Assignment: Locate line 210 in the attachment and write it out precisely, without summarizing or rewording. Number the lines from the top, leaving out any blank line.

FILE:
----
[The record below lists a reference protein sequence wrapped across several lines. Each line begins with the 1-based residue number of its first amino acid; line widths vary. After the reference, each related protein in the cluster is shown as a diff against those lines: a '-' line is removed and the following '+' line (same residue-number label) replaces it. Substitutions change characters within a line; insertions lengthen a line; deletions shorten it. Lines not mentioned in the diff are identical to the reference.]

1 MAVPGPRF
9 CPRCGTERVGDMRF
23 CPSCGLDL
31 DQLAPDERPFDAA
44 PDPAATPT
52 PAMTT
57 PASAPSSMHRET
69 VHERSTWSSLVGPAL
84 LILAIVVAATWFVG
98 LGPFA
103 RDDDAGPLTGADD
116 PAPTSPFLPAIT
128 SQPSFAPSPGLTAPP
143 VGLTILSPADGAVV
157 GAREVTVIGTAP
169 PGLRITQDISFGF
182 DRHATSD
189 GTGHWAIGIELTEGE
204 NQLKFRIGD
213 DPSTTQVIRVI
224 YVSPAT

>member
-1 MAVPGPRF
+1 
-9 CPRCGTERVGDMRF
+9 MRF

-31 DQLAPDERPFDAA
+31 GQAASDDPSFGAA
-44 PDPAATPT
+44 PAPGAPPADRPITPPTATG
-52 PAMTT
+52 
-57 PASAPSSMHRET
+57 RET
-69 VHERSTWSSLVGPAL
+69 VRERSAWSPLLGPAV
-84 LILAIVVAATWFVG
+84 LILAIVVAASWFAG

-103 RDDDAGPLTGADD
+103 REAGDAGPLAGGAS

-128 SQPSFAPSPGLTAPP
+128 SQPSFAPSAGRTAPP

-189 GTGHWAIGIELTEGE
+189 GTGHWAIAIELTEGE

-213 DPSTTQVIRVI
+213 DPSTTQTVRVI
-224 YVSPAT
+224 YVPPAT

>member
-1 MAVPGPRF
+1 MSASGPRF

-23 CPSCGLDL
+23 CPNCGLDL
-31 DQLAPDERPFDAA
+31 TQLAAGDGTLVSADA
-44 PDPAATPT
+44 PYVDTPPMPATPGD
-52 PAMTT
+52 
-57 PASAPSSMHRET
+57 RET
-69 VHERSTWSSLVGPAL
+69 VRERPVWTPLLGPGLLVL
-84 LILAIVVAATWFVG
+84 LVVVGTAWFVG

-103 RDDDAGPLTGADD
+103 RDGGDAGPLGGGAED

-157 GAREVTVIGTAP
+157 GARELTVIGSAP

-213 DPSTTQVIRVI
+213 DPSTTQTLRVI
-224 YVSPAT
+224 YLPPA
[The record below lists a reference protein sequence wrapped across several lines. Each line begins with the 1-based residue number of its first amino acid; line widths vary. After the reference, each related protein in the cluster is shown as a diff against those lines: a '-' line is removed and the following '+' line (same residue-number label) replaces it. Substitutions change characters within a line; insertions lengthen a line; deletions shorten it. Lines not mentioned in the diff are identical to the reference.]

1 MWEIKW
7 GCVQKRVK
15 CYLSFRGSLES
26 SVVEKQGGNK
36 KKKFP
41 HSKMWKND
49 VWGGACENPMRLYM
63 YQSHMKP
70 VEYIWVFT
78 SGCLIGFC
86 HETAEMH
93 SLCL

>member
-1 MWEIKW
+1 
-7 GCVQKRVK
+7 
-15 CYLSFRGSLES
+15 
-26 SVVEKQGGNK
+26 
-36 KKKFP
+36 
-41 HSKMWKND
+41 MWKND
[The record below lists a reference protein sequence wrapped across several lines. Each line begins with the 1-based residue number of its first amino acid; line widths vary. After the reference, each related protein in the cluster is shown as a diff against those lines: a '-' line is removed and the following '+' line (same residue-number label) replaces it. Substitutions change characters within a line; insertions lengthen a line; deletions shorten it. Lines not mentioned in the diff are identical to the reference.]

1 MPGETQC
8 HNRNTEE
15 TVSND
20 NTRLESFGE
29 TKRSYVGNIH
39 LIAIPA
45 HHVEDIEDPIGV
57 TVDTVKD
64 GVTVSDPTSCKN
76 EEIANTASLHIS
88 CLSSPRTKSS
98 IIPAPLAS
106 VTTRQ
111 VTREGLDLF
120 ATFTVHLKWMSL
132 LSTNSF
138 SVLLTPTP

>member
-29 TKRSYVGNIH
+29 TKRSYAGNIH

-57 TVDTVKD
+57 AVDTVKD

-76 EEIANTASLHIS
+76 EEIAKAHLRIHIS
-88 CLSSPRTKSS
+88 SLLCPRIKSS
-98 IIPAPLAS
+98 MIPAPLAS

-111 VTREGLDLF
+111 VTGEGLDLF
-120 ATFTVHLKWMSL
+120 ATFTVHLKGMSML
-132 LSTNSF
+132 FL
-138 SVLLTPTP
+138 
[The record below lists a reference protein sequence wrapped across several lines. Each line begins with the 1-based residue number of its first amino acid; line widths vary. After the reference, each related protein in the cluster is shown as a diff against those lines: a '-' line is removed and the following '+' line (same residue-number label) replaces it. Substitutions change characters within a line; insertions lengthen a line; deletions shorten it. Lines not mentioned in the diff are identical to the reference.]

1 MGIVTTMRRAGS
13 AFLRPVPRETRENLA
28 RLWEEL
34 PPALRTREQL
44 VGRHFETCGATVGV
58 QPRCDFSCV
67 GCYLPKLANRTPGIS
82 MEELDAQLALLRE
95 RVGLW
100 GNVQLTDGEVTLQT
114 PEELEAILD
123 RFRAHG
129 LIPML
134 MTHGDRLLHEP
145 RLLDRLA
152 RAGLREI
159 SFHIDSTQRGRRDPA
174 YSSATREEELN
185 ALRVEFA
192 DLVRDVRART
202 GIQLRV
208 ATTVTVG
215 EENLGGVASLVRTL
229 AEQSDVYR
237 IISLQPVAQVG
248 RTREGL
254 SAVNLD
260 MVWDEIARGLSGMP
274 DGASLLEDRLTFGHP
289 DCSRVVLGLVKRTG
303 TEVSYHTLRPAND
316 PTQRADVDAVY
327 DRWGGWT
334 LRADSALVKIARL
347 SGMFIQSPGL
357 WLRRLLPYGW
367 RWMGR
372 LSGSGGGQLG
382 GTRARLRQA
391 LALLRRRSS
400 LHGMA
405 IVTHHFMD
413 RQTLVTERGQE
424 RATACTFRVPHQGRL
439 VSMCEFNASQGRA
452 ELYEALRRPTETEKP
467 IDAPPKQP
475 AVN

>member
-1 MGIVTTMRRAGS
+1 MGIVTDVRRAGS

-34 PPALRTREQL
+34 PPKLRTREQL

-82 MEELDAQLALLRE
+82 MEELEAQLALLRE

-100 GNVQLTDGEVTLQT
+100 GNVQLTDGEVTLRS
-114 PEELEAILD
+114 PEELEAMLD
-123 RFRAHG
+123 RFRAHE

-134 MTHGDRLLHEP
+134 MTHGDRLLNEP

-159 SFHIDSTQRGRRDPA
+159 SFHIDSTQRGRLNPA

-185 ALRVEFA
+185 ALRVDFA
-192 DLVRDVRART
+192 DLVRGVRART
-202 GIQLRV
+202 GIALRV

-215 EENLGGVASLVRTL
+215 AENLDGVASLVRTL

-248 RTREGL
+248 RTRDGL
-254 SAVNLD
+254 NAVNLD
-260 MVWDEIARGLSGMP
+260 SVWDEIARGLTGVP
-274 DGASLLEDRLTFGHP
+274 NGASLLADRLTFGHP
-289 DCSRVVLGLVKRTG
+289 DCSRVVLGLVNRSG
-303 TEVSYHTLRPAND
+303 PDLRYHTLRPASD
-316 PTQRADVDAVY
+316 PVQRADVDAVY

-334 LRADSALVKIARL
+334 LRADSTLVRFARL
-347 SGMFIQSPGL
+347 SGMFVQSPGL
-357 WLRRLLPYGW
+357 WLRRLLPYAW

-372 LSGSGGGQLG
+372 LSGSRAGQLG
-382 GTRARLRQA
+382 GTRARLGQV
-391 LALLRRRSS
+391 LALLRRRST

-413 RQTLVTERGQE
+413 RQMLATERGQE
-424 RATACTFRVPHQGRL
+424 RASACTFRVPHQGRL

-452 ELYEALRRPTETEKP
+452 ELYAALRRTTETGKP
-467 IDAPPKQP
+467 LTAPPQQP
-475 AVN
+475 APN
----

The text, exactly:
-215 EENLGGVASLVRTL